Further, in setting forth the technical requirements necessary to effect a viable alternative content delivery system, the current invention has also set forth a new and useful market mechanism in the form of a content brokerage engine that is capable of creating and distributing interactive content, whether such interactive content is to be distributed within the alternative content distribution system contemplated above or whether such interactive content is to be distributed within the any other interactive content distribution system (e.g. the Internet, print media). Specifically the content brokerage engine of the present invention is a web-based commerce platform that allows owners of primary content (TV and radio shows, music videos, music, live events, etc.) to market and sell to other parties the right to encode their own interactive meta data (sponsored content in the form of advertisements, contests, voting functions, etc.) into the seller's primary content. Similarly, the content brokerage engine allows parties wishing to encode their interactive meta data into such primary content the ability to search for, review, purchase the rights to encode, and the technical ability to encode their data into such primary content. Such commercial transactions can be effected on the web-platform through a straight purchase, bid, or analogous transaction format. Further, the rights purchased may relate to either a live or recorded segment of primary content to be distributed through a variety of means (radio broadcast, physical means, etc.) and in a variety of markets (local, regional, national, etc.). As such, the content brokerage engine is a new and useful tool in the developing field of interactive content. This tool is distinguished from the prior art in several regards. First, the most relevant prior art concerns itself with the matching of primary content (e.g. shows) to sponsored content (e.g. advertising) that is affirmatively presented to the audience member (e.g. the viewer is presented the sponsored content without their prior consent to experience such). The prior art does not contemplate a participant managed (e.g. non-automated) web-based marketplace for the pairing of primary content to sponsored content where the latter is discretely encoded into the former so that the audience member must affirmative seek out exposure to the sponsored content. By way of example, much of the prior art provides for content matching platforms allowing advertisers to bid for time slots offered by broadcasters (TV, radio, Internet) in conjunction with the broadcaster broadcasting the primary content. In the case of the current invention's content brokerage engine, there is no attempt toward temporal “sequentially placement” of sponsored content (advertising or analogous message) to primary content (i.e. program's primary content is followed by 30-second commercial sponsored content is followed by program's primary content, etc.), nor is there an attempt to “embed” sponsored content (advertising or analogous message) into the program's primary content (i.e. an ad banner on a TV or Internet screen or advertiser's paid for link on an Internet search results page). In the current invention the content brokerage engine facilitates only pairing exercises that involve the encoding of interactive meta data within the content signal, with such encoded data providing audience member interactivity potential only where the audience member affirmatively seeks such interactivity (no sequential placement and no embedding of sponsored content into primary content). Second, the web-based commerce platforms in the prior art focus on commercial bidding models engaged in the bidding for particular key words in the content (Google) or key words associated with content—as opposed to bidding on the right to encode into content per se based upon a bidder's substantive review of the content and its associated properties (targeted demographics, market for distribution, subject matter, etc.). For these reasons, and others set forth in the materials below, the current invention's content brokerage engine is a useful innovation over the prior art.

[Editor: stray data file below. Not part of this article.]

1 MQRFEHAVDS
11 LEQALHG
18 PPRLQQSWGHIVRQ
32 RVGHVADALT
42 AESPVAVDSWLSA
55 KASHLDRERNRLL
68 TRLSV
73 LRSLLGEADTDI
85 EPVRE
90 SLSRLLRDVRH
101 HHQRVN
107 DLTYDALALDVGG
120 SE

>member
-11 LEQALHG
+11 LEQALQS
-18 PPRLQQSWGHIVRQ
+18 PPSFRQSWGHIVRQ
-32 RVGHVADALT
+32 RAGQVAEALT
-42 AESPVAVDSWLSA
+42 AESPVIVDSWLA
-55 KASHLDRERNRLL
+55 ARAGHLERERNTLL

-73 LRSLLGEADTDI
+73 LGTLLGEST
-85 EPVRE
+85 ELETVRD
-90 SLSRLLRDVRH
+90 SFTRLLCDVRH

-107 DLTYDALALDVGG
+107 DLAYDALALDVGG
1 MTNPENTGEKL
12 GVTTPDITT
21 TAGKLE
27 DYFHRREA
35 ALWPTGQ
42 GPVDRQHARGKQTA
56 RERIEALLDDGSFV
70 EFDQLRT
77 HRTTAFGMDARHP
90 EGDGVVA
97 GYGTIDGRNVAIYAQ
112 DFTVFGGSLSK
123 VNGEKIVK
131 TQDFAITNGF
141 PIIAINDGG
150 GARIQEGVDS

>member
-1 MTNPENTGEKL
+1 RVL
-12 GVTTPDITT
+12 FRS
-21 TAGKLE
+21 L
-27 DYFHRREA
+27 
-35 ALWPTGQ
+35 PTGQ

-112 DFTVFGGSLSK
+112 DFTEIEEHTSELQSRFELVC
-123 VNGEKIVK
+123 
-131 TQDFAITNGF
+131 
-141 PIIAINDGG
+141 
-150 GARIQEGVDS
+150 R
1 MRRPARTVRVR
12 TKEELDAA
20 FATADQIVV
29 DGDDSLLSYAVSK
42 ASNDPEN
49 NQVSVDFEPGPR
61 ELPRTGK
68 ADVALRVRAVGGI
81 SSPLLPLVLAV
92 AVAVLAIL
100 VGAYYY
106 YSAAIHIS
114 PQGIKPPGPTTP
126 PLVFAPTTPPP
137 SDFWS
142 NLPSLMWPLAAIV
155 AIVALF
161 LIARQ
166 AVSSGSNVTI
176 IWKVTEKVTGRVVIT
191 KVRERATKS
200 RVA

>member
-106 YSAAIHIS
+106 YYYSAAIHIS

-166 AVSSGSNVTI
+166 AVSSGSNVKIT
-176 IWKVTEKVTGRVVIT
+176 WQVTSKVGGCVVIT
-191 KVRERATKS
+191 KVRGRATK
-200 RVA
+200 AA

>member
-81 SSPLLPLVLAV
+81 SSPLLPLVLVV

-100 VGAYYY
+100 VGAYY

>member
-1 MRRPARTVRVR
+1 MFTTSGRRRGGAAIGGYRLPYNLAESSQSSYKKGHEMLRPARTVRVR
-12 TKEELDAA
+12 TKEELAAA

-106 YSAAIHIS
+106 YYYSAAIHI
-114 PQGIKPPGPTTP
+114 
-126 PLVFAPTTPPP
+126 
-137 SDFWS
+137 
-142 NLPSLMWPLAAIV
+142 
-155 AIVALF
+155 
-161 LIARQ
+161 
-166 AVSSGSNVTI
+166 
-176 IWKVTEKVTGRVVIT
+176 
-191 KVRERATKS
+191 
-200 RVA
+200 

• IN THE DRAWING
  • [0025]
    FIG. 1 is a flow chart of the communication environment in which the present invention operates;
  • [0026]
    FIG. 2 is a flow chart of the communication environment in which the present invention operates and shows the basic direction of data communication flows;
  • [0027]
    FIG. 3 is a flow chart of the communication environment in which the present invention operates, highlighting the new short-range wireless data “bridge” communication path to be created by the present invention;
  • [0028]
    FIG. 4 is a flow chart of the communication environment in which the present invention operates, highlighting the new short-range wireless data “bridge” communication path to be created by the present invention, and showing the resulting direction of data communication flows;
  • [0029]
    FIG. 5 shows the matching of meta data to content utilizing a content brokerage engine, as well as the subsequent data mapping and transmission sequence used for the delivery of meta data through a typical communication environment in the preferred embodiment of the present invention;
  • [0030]
    FIG. 6 is a schematic block diagram of the meta data encoder used for modulating and mixing the meta data of the present invention into either an analog or digital signal associated with the content;
  • [0031]
    FIG. 7 is a schematic block diagram of the meta data decoder used for decoding the meta data of the present invention from either an analog or digital signal associated with the content;
  • [0032]
    FIG. 8 is a schematic block diagram of the meta data bridge of the present invention comprised of the meta data Decoder and a short-range wireless transceiver respectively used for the decoding of meta data from content for subsequent transmission of such decoded meta data (and related information) to a target device via a short-range radio frequency channel broadcast;